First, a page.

Results 1 to 6 of 6

Math Help - trig equation,

  1. #1
    Super Member
    Joined
    Sep 2008
    Posts
    619

    trig equation,

    Given that is a root of the equation
    ,
    find the other two roots of .


    Follow Math Help Forum on Facebook and Google+

  2. #2
    MHF Contributor
    skeeter's Avatar
    Joined
    Jun 2008
    From
    North Texas
    Posts
    12,110
    Thanks
    976

    Re: trig equation,

    40\sin{x} + 8 = 9\cos^2{x}(1 + 5\sin{x})

    40\sin{x} + 8 = 9(1 - \sin^2{x})(1 + 5\sin{x})

    40\sin{x} + 8 = 9(1 + 5\sin{x} - \sin^2{x} - 5\sin^3{x})

    40\sin{x} + 8 = 9 + 45\sin{x} - 9\sin^2{x} - 45\sin^3{x}

    45\sin^3{x} + 9\sin^2{x} - 5\sin{x} - 1 = 0

    you know \sin{x} = \frac{1}{3} is a zero ... I advise using synthetic division to find the other two possible roots

    btw ... check my algebra for any egregious sign/addition errors
    Follow Math Help Forum on Facebook and Google+

  3. #3
    Junior Member
    Joined
    Oct 2012
    From
    Germany
    Posts
    27
    Thanks
    4

    Re: trig equation,

    Hi Tweety,

    you can substitue sin(x) =t
    having P(t) = 45t^3 + 9t^2 - 5t -1 = 0
    You can divide with t-1/3 (polynomial division) receiving as quotient (without rest) a polynom of second grad, resolvable with pq- or abc-Formel
    Alternatively you can use the Horner schema to get the quotient:

    45 9 -5 -1
    _______________________

    45 24 3 0 |1/3
    Follow Math Help Forum on Facebook and Google+

  4. #4
    Super Member

    Joined
    May 2006
    From
    Lexington, MA (USA)
    Posts
    11,907
    Thanks
    765

    Re: trig equation,

    Hello, Tweety1

    \text{Given: }\:\sin x = \tfrac{1}{3}\,\text{ is a root of the equation: }\:40\sin x + 8 \;=\;9(1+5\sin x)\cos^2\!x

    \text{Find the other two roots of }\sin x.

    We have: . 8(5\sin x + 1) \:=\:9(1+5\sin x)\cos^2\!x

    . . . . . . . . 8(5\sin x + 1) - 9(5\sin x + 1)\cos^2\!x \:=\:0

    . . . . . . . . (5\sin x + 1)(8 - 9\cos^2\!x) \:=\:0


    5\sin x + 1 \:=\;0 \quad\Rightarrow\quad \boxed{\sin x \:=\:\text{-}\tfrac{1}{5}}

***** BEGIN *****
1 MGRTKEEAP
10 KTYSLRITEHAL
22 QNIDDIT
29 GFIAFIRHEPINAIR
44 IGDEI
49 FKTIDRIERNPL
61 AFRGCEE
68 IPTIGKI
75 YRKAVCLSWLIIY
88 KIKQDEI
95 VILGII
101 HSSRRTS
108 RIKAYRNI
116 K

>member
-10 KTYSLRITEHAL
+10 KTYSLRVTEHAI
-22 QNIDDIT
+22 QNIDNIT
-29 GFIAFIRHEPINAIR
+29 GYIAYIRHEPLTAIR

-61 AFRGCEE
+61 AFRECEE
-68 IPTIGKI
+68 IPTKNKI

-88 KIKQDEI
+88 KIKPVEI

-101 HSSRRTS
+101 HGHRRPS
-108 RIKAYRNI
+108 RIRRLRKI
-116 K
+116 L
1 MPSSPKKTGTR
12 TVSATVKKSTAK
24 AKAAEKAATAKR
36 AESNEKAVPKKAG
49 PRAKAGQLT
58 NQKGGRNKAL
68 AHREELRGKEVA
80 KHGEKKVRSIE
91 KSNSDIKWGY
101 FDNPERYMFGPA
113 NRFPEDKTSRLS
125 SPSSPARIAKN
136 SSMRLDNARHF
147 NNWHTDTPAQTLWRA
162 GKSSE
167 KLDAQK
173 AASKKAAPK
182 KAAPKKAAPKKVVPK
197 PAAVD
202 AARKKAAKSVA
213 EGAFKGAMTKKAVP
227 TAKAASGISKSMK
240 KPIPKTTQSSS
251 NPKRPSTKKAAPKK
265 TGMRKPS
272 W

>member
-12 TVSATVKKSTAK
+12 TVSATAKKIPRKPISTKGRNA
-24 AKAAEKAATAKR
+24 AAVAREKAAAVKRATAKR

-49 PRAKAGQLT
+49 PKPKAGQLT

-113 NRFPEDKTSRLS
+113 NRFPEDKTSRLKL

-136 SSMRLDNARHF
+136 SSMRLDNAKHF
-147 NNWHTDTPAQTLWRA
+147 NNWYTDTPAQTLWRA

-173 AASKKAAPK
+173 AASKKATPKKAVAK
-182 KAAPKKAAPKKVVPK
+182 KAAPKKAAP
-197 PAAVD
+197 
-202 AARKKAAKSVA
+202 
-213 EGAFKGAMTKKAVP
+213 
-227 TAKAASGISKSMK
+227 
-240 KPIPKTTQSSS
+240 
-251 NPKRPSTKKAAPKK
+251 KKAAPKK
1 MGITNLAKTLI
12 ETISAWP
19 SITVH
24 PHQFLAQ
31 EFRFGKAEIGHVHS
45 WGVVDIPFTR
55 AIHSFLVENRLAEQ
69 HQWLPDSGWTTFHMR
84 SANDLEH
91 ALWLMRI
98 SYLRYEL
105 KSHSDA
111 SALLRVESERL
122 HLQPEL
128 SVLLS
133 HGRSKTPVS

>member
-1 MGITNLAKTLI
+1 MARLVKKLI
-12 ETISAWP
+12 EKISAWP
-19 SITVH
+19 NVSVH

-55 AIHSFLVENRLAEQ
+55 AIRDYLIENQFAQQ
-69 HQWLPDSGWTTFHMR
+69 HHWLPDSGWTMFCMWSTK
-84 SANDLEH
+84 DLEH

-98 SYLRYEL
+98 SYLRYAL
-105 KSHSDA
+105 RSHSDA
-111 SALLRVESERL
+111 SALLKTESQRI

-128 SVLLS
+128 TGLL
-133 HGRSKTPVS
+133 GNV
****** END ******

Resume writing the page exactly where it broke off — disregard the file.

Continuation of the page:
8-9\cos^2\!x \:=\:0 \quad\Rightarrow\quad \cos^2\!x \:=\:\tfrac{8}{9}
    \sin^2\!x \:=\:1-\cos^2\!x \quad\Rightarrow\quad \sin^2\!x \:=\:1 - \tfrac{8}{9} \:=\:\tfrac{1}{9} \quad\Rightarrow\quad \boxed{\sin x \:=\:\pm\tfrac{1}{3}}
    Follow Math Help Forum on Facebook and Google+

  5. #5
    MHF Contributor

    Joined
    Apr 2005
    Posts
    16,401
    Thanks
    1849

    Re: trig equation,

    Quote Originally Posted by Tweety View Post
    Given that is a root of the equation
    ,
    find the other two roots of .
    If sin x= 1/3, then cos^2(x)= 1- sin^2(x)= 1- 1/9= 8/9 so that we have
    40sin x+ 8= 9cos^2(x)(1+ 5sin(x))= \frac{40}{3}+ 8= 8(1+ 5/3). Multiplying both sides by 3, 40+ 24=64= 8(3+ 5),

    (I point this out because the first time I tried this I made a silly error and thought it wasn't true!)

    Lettying y= sin(x), this equation becomes 40y+ 8= 9(1- y^2)(1+ 5y)= 9(1+ 5y- y^2- 5y^3)= 9+ 45y- 9y^2- 45y^3 so that 45y^3+ 9y^2- 5y- 1= 0. Yes, y= 1/3 satisfies that so that y- 1/3 is a factor. Using either polynomial division or "synthetic division" shows that the other factor is 45y^2+ 24y+ 3 so we can solve the quadratic equation 45y^2+ 24y+ 3= 0 by factoring.
    Last edited by HallsofIvy; October 8th 2012 at 01:07 PM.
    Follow Math Help Forum on Facebook and Google+

  6. #6
    Super Member
    Joined
    Sep 2012
    From
    Washington DC USA
    Posts
    525
    Thanks
    147

    Re: trig equation,

    Once you know one root of a cubic, there's a way to find the other two roots w/o polynomial long division. However, doing polynomial division isn't that difficult.

    After division, have lead coef 1: Let p(x) = x^3 + a_2x^2 + a_1x + a_0 have a root r_0. Let the other roots be r_1, r_2.

    Since the product of all 3 roots is -a_0, and the sum of three roots is -a_2, have:

    r_1 + r_2 = -a_2-r_0 and r_1 r_2 = \frac{-a_0}{r_0} (obviously provided r_0 \ne 0).

    Thus r_1, r_2 are the solutions to: (y - r_1)(y-r_2) = y^2 - (r_1 + r_2)y + (r_1 r_2) = 0, so

    r_1, r_2 are the solutions to: y^2 - (-a_2-r_0)y + \left(\frac{-a_0}{r_0}\right) = 0, so

    r_1, r_2 are the solutions to: y^2 + (a_2 + r_0)y - \left(\frac{a_0}{r_0}\right) = 0.

    Note that polynomial long division will give you the same result.

    --------------------------

    In this case, using the 45\sin(t)^3 + 9\sin(t)^2 - 5\sin(t) -1 = 0 others have computed here, you'd get

    \sin(t)^3 + (9/45)\sin(t)^2 - (5/45)\sin(t) - (1/45) = 0, so a_2 = 1/5, a_0 = - 1/45, r_0 = 1/3.

    The above becomes: \sin^2(t) + ((1/5) + (1/3)) \sin(t) - \left(\frac{(-1/45)}{(1/3)}\right) = 0.

    Thus \sin^2(t) + (8/15) \sin(t) + (1/15) = 0.

    Thus find the solutions to: 15\sin^2(t) + 8 \sin(t) + 1 = 0.

    (So (5\sin(t) + 1)(3\sin(t) + 1) = 0, so \sin(t) = -1/5 or \sin(t) = -1/3)
    Last edited by johnsomeone; October 8th 2012 at 01:22 PM.
    Follow Math Help Forum on Facebook and Google+

Similar Math Help Forum Discussions

  1. Compute Trig Function Values, Solve Trig Equation
    Posted in the Trigonometry Forum
    Replies: 1
    Last Post: September 8th 2011, 08:00 PM
  2. Trig word problem - solving a trig equation.
    Posted in the Trigonometry Forum
    Replies: 6
    Last Post: March 14th 2011, 08:07 AM
  3. Trig Equation with varied trig functions
    Posted in the Trigonometry Forum
    Replies: 12
    Last Post: April 12th 2010, 11:31 AM
  4. Replies: 1
    Last Post: July 24th 2009, 04:56 AM
  5. Replies: 1
    Last Post: July 24th 2009, 03:29 AM

Search Tags


/mathhelpforum @mathhelpforum